1. I never set out to become a house flipper. Its been told, do what you love and the money will follow. I grew up around tools my whole life and was lucky enough to have a dad (r.i.p.) that took the time to teach me how to use them. He always was taking on remodeling projects around the house although his profession was a computer programmer.  I always found myself helping even if it was just cleaning up. At an early age I learned about tools and I think it led me to be more mechanically inclined than other kids later on in life. I’ve had a lifetime of other careers in sales, manufacturing, construction, marketing, real estate and more. I think at some point everything just clicks and you take experiences and skills you’ve learned throughout life and they all come together and your path becomes clear.

Having tool knowledge and odd construction jobs throughout college enabled me to take on my own projects when I first became a homeowner. I was never really taught the right way to do anything (except painting) but rather just jumped in and did it the best I could, figuring it out as I went along. I always say you can learn how to do anything you want by asking questions (at home depot). In addition to growing up around tools with my dad, I was also lucky enough to have a mother who was a Real Estate Broker. I didn’t realize it at the time but I was absorbing everything from my parents that I would be using today being self employed.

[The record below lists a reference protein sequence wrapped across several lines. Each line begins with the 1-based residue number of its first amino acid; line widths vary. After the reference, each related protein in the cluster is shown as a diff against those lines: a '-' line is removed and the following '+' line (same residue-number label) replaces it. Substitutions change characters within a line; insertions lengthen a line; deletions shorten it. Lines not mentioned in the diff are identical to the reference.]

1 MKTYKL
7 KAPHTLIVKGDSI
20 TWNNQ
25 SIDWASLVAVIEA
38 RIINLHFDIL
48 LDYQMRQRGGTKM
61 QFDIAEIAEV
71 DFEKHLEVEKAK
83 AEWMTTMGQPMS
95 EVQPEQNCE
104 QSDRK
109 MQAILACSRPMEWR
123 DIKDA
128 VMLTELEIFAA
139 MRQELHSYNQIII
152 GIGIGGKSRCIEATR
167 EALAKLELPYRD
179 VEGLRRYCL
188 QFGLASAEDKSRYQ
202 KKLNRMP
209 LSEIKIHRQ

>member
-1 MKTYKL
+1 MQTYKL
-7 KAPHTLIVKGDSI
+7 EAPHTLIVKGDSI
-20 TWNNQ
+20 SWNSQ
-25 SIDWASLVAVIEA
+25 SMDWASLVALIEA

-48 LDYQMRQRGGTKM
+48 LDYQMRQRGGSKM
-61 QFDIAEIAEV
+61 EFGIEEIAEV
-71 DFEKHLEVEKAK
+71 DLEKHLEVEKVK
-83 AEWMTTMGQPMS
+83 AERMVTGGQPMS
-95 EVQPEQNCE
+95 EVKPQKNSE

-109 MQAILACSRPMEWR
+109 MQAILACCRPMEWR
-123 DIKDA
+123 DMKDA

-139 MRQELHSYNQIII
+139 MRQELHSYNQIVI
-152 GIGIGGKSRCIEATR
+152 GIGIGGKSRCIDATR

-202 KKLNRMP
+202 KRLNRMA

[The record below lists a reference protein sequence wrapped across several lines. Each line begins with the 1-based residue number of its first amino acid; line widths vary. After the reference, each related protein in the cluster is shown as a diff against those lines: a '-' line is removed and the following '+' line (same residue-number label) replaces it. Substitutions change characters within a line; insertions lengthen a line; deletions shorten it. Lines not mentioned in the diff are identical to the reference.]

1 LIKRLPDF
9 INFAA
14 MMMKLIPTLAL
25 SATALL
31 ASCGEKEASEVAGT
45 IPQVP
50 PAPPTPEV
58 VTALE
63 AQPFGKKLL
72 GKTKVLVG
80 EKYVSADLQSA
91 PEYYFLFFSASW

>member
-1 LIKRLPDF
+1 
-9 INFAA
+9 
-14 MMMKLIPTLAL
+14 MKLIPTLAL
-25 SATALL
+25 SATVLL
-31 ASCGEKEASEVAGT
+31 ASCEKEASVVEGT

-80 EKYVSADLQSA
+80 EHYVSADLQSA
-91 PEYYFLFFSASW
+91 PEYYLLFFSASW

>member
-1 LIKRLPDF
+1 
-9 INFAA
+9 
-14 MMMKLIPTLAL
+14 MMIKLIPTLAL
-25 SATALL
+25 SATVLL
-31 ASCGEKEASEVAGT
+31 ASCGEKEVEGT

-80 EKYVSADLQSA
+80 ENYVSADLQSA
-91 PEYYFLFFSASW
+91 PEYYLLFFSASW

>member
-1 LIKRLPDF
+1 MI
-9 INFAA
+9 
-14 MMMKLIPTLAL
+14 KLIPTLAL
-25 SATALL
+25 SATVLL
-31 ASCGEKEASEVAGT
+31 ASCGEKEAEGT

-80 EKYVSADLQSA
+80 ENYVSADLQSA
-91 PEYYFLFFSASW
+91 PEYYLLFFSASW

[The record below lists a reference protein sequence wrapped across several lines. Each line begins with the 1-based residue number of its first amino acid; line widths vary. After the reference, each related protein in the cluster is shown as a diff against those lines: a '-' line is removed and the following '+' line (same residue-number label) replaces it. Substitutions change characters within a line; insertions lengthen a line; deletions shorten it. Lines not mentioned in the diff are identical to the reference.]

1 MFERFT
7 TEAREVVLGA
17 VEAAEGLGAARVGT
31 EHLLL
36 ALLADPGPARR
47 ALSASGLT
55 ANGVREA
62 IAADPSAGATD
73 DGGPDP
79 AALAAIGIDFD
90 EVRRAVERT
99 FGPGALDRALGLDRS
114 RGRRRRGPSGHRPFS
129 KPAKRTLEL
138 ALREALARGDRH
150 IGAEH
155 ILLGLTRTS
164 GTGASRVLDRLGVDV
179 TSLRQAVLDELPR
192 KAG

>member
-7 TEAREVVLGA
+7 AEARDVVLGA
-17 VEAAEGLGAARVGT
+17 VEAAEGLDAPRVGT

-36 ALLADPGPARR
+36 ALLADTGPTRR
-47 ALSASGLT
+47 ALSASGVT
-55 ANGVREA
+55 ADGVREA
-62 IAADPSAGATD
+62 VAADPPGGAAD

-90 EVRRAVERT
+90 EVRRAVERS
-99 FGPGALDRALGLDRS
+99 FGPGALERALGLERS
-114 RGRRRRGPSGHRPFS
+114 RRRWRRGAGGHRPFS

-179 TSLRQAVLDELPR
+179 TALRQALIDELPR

Don’t quit your day job to become a house flipper. Build it up slowly and jump in full time after you’ve proved to yourself mentally and financially you can do it. After buying and rehabbing several homes for myself I took on my first official flip while still working a 9-5 job. It was a full gut 3 bedroom, 1 bath house in my neighborhood. You can find a video of it here called The Probate House. It was in my neighborhood and I new the local market like the back of my hand. I spent evenings and weekends rehabbing that house and had all my friends help me. I made more from that house in those 4 months than my job paid all year. To buy that first house I sold all my fun toys to raise the down payment and rehab money. After the first one went so well I rolled straight into 2 more. All 3 I made great money on. I had once heard somewhere If you make money on your first 3 real estate deals then you’ve got it wired. Looking back on it that was a bit naive, but it gave me the courage to quit my job and jump in full time.